Here's that nice article again: Understanding software Installation (configure, make, make install), from

    Another of the easiest steps. However, you should first make sure you really want to clutter up your system with newly-installed software. (Actually, though, Linux already seems hopelessly cluttered already, regardless...) I don't yet know of an easy way to reverse the process and uninstall everything.

    make install is the command that puts the executables compiled in the previous step (by the make command) into their proper places in your Puppy system.

    If you're OK with that, simply type:

    make install

    That might be the last step. But, with some software, there might be additional configuration, etc. you might have to do before things will work right.

    In the specific case of PHP, there are these additional steps:

    Astroblahhh GLMP-GTK and Astroblahhh PH-GTK conveniently take care of those (and other) annoying things automatically.

    If, before compiling PHP, you used the --with-readline option for ./configure, you should now be able to start the PHP interactive shell using this console command:

    php -a

    How to Make a .pet File or .sfs File

    Happily, this is also quite easy. The process is almost exactly the same for either a .pet file or an .sfs file, up until the last few steps.

    1. First, follow the instructions in How to Compile Software from Source Code. But, skip the make install step, and come back to this section.

    At this point, you should have some compiled software sitting a source code folder, which you've never run the make install command on.

    1. Open the folder that contains your source code folder (not the source code folder itself).

    2. Give the source code folder a clear, descriptive name that you want your .pet file or .sfs file to have. (No need to end the folder name with ".pet" or ".sfs".) Use no spaces, and make sure there are no spaces in its entire path, either, because spaces in paths confuse many things in Linux. Also, after the name, put a dash followed by a version number. (That's required by the console command new2dir we're soon going to run.)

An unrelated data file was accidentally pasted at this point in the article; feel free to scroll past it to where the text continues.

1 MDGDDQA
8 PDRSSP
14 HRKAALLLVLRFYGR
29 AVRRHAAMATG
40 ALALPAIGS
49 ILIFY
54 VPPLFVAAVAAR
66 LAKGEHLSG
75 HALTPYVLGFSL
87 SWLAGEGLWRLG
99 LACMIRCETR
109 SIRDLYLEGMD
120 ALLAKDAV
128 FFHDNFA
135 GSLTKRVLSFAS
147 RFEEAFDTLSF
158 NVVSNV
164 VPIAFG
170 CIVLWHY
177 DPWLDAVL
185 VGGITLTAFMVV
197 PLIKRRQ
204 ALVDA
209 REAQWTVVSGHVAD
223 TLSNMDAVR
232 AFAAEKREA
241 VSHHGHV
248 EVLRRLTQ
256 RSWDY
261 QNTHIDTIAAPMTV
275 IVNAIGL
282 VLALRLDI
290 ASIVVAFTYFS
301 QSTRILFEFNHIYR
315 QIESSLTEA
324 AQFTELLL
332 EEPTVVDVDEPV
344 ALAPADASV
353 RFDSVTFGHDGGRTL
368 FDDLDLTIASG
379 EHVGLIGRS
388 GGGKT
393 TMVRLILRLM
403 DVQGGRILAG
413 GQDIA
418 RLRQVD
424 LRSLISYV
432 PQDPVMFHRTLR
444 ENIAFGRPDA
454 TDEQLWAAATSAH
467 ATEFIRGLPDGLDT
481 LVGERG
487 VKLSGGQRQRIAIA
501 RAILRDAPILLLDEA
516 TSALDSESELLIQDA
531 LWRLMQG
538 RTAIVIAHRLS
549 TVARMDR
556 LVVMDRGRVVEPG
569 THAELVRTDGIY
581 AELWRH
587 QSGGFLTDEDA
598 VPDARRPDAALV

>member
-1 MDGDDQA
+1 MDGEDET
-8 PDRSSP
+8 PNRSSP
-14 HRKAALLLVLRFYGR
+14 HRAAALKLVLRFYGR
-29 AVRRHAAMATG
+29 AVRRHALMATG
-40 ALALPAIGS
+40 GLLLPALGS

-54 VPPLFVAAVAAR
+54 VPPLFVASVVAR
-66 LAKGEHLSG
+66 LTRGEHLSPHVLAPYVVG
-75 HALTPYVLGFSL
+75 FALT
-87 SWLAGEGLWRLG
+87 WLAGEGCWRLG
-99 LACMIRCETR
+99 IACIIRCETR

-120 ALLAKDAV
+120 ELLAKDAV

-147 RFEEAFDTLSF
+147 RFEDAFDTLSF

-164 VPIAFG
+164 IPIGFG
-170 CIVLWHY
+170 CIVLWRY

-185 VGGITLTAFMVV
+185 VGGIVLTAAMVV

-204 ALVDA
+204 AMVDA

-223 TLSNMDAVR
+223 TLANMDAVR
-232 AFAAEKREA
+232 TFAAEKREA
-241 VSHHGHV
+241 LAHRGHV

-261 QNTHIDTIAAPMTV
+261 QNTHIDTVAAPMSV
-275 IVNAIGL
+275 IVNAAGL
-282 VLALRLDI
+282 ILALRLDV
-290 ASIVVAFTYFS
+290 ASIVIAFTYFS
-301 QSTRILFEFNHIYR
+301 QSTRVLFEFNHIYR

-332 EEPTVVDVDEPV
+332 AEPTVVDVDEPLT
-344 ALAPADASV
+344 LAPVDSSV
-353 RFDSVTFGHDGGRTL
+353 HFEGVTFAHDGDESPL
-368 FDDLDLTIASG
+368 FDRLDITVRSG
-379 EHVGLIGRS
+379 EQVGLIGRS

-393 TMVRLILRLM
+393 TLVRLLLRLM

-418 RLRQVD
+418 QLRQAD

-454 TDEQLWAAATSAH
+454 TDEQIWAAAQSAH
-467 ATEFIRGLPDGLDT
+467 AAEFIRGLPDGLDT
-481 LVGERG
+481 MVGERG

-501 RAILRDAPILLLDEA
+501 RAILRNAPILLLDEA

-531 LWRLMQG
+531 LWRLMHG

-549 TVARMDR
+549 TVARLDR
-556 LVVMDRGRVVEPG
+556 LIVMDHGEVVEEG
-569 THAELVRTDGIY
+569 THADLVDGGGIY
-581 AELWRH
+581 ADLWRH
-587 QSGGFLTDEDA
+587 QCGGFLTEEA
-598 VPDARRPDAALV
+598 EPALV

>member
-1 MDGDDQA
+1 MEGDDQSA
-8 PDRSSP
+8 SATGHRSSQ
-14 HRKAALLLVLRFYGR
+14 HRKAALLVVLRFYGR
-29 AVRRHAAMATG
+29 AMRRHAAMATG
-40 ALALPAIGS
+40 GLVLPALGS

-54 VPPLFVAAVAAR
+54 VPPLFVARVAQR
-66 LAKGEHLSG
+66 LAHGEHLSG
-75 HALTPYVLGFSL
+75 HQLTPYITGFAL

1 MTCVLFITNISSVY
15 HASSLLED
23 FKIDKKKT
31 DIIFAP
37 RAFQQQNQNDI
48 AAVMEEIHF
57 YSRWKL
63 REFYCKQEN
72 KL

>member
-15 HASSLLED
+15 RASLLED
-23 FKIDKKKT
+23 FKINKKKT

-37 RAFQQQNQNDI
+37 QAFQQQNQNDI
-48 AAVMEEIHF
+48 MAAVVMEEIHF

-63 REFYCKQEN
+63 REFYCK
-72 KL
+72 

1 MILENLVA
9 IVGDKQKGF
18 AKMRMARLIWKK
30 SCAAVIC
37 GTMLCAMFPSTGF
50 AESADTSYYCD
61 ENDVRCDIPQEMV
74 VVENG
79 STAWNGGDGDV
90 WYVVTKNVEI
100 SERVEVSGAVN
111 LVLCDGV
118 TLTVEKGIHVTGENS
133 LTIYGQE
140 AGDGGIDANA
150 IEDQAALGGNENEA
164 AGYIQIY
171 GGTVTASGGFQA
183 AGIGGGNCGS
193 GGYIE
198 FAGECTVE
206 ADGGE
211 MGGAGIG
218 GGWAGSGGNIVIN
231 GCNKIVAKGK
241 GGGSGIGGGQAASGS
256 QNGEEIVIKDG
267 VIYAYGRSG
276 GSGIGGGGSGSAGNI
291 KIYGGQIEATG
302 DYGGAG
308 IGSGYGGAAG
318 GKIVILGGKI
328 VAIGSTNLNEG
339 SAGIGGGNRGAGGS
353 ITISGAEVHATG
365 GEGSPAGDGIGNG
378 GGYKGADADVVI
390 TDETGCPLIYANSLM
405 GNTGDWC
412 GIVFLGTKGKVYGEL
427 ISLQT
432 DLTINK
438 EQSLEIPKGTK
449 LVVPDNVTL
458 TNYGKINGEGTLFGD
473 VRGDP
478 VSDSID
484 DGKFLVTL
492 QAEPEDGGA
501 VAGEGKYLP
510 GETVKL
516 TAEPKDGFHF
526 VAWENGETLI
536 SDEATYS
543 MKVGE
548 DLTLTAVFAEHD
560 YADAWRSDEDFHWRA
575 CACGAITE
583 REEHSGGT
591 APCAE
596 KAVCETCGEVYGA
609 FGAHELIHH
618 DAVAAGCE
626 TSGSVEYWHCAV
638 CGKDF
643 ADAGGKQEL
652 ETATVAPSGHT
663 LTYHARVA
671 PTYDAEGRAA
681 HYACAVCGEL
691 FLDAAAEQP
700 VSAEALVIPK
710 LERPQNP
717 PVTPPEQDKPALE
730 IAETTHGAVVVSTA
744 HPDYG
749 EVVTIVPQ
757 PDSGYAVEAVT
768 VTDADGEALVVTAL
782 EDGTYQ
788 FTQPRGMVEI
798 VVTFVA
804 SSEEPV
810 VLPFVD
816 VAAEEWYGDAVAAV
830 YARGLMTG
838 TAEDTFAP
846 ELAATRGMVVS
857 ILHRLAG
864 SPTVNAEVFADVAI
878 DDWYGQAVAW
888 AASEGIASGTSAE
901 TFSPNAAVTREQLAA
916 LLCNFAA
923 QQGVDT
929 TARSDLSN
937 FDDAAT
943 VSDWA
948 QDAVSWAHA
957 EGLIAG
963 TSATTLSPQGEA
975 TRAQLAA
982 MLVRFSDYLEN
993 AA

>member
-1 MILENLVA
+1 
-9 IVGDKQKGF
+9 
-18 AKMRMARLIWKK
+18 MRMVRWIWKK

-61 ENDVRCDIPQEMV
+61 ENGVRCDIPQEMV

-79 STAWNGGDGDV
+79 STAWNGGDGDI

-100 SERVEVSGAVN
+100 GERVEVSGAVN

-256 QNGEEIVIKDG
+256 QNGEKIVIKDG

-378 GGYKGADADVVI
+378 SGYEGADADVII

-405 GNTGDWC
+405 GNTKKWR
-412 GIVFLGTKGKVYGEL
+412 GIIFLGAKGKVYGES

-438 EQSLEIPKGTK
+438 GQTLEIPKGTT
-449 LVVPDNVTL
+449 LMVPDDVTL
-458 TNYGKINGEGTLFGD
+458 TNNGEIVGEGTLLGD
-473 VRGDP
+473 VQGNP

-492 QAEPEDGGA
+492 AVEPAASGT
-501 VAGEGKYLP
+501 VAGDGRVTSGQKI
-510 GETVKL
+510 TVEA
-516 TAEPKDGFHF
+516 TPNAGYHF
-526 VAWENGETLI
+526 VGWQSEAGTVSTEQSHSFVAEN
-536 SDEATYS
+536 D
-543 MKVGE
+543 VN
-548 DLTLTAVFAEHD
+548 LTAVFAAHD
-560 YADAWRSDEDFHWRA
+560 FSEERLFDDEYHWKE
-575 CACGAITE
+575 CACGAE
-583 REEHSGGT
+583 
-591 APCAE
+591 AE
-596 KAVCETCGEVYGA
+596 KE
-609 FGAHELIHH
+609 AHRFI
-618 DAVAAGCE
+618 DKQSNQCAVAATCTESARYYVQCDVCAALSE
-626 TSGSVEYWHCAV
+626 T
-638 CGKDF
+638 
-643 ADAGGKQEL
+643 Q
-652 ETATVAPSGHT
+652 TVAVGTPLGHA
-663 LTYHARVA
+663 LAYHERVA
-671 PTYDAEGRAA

3. Open your source code folder, and follow the instructions here: How to Open a Console Window Which Uses the Folder You're In as the Working Directory

    You might be wondering, how are you supposed to get rid of all the clutter in the source code folder and only include the essentials (the compiled executables) in your .pet or .sfs file?

    The answer is - the new2dir make install command. (But don't type it yet.)

    The new2dir command makes it so the files that the make install command installs in various places throughout your Puppy system also get copied to locations inside a single directory.

    The reason running plain make install before would have been a mistake is because it might have confused the new2dir make install command into copying only some, but not all, of the files that make install tries to install. I think that's because make install probably pays attention to what files are already installed, so if it sees those files already at locations in your Puppy system, it doesn't bother trying to reinstall them - so you wind up with an incomplete new2dir-made directory.

    Another thing that can be problematic is, the new2dir make install command allows the files to be installed in your Puppy system as well. So, repeating the new2dir make install command has the same problem as running plain make install before running new2dir make install.